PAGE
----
Unrighteous Mammon

“And his master commended the dishonest manager because he had acted shrewdly [prudently, wisely]…”  I mean, what other choice did the rich man really have?  The manager, who is about to be fired because of accusations that he was wasting his boss’ money, quickly runs through the options before him.  “I could dig,” he thinks to himself, “except after years of very comfortable living, I’m in no shape to dig, I’ll never get hired over guys who do this every day with strength and endurance.”  “I suppose I could beg,” he imagines next, “except I’m too well known in the community.  People will laugh at me.  Surely, they won’t help me, God knows I haven’t helped them any over the years.  I’ll be dead of malnutrition or disease in six months.  No, I have to do something else.”  And then, like a brilliant strike of lightening, a plan comes into his mind.  “I haven’t helped anyone in this job, yet, but there is still time.  Maybe, just maybe, if I help these poor slobs out now, they’ll help me tomorrow in return.”

Quickly, he calls in all of his master’s debtors, people who owe upwards of ten years’ worth of oil and grain, and he begins slashing their debt by twenty, thirty, even fifty percent!  Some of them might question what’s going on, but the manager brushes it off with a wink and a nod. “My master is feeling generous these days.”  As the land owner comes to town for the day of reckoning, word has spread throughout the village and countryside of what has happened, and people begin to shout to him from the fields and out of windows, “Thank you, O gracious master, for your generosity and care!”  Theologian Shane Claiborne imagines the scene at the center of town as the crowd breaks into song, singing “For he’s a jolly good fellow” at the top of their lungs.[1]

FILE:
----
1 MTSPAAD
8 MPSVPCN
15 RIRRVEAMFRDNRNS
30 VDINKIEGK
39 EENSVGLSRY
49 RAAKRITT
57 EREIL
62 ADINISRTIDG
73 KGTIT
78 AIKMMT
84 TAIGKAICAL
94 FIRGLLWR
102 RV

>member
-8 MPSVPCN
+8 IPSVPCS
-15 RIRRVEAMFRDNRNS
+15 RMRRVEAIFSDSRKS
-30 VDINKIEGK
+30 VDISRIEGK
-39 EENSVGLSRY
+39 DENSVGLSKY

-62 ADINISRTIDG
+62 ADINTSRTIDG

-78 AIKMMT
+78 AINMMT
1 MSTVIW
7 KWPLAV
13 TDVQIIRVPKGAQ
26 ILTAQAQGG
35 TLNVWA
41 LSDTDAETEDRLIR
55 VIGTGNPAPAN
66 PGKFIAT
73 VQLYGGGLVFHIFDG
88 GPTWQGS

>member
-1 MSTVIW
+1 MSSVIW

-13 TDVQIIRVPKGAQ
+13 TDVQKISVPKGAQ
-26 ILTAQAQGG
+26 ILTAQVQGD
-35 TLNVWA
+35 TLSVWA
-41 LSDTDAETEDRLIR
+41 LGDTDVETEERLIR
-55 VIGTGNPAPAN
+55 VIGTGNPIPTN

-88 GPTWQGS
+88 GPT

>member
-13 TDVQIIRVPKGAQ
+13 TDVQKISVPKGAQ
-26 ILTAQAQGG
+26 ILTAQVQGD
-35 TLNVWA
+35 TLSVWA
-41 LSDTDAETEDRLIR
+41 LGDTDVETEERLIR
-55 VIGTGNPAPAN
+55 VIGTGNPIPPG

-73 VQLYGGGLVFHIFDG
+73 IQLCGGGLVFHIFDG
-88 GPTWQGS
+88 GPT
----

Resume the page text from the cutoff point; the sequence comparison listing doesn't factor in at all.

“And the master commended the dishonest manager because he had acted shrewdly…”  I mean, what other choice did he really have?  I suppose he could’ve gotten angry, destroyed the manager and forced everyone to pay their original debts.  Of course that would have ended up in a riot where it is most likely he would have been killed in a fit of mob rage.  So, the rich man takes the only other option available to him, he puts his arm around the shoulder of his manager and says to him, “You got me good, way to use your brain and act shrewdly, but you are really, really fired.”  This story has played itself out a million times throughout the course of history.  A shrewd upper-level employee, knowing things are about to go down in flames, does everything they can to make sure that when the fire goes out, there is something left to hold on to.  I remember a similar story from a few years ago down in Alabama.  A family grocery store chain was bought by a big conglomerate that almost immediately filed for bankruptcy.  Just a few days before the judge would rule on what creditors got paid and how much, the company held an auction of the company’s cars and office electronics that was open only to executive employees.  The CEO walked away with two grand worth of electronics for three hundred dollars.[2]  He got what he could before it all went away.  We hear stories like it all the time.

What we don’t expect, is to hear about it from Jesus.  It seems even Luke wasn’t real sure how to handle this story, giving us no less than three and probably four possible interpretations.  The most challenging interpretation is the admonition to “Make friends for yourselves by means of dishonest wealth so that when it is gone, they may welcome you into the eternal homes.”